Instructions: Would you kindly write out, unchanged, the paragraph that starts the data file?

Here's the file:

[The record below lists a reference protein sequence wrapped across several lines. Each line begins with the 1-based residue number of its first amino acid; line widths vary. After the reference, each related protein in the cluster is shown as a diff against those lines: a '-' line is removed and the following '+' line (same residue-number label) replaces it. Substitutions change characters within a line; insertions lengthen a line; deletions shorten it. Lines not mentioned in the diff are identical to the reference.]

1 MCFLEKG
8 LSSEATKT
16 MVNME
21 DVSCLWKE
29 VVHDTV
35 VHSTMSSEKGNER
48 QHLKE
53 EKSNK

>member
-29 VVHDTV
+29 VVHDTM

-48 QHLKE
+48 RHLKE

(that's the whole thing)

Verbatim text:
[The record below lists a reference protein sequence wrapped across several lines. Each line begins with the 1-based residue number of its first amino acid; line widths vary. After the reference, each related protein in the cluster is shown as a diff against those lines: a '-' line is removed and the following '+' line (same residue-number label) replaces it. Substitutions change characters within a line; insertions lengthen a line; deletions shorten it. Lines not mentioned in the diff are identical to the reference.]